His perspectives as a member of the Knights and a Native American are prominently featured in the documentary, “Enduring Faith: The Story of Native American Catholics.” The film, produced by the Knights of Columbus, had its debut last spring on ABC and is available now at kofc.org.
The documentary was produced by filmmaker David Naglieri, who explained that “Enduring Faith” was an outgrowth of the Native American Solidarity Initiative, which began in 2019 under the leadership of Carl Anderson, who has since retired as Supreme Knight.
“The history and deeply ingrained traditions of Native American Catholics demonstrate how Christ reveals Himself through the uniqueness of every culture,” Kelly said. “Our hope is that this film will inspire a greater appreciation of the faithful witness of Native American Catholics.”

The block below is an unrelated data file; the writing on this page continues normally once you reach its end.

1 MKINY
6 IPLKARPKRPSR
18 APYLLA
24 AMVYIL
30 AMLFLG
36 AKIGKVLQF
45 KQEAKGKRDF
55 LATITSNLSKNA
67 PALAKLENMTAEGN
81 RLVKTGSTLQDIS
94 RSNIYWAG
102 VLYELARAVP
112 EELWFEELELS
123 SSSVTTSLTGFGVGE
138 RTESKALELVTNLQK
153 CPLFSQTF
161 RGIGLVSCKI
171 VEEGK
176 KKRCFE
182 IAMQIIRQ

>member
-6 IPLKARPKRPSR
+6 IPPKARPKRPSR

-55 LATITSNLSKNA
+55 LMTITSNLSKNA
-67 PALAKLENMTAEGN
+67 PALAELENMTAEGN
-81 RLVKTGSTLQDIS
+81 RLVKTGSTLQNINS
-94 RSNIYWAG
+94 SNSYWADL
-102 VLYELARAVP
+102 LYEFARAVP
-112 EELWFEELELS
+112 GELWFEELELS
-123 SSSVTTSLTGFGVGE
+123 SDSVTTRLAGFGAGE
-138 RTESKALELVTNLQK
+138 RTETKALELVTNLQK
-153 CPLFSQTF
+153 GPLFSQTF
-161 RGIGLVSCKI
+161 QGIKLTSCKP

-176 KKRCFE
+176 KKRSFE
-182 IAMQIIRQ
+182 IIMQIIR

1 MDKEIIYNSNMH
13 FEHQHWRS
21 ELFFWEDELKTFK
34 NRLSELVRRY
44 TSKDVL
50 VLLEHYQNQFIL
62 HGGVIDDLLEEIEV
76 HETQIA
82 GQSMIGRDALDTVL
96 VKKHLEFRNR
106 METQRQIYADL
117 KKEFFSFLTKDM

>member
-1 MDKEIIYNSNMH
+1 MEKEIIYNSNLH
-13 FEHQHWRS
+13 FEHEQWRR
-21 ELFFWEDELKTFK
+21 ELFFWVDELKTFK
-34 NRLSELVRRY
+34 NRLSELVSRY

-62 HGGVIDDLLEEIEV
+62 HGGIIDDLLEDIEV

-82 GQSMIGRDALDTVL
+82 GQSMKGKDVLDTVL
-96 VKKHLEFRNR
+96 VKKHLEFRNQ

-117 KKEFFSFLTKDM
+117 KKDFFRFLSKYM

The documentary begins by describing how, in 1531, the Blessed Mother Mary, under the title of Our Lady of Guadalupe, appeared to St. Juan Diego, a Native American, on Tepeyac Hill in what today is Mexico City.
But, in the documentary, Mason explained Mary appeared as a woman with the features of Juan Diego’s mestiza race.
“Our Lady of Guadalupe came, not to Europeans, (and) not as a European,” Mason said. “She came as a Native American to a Native American. And that Native American then brought Our Lady of Guadalupe to the Spanish. It was a Native American, bringing our Lady and the faith that she holds in her hands, the faith in Christ, to the Europeans.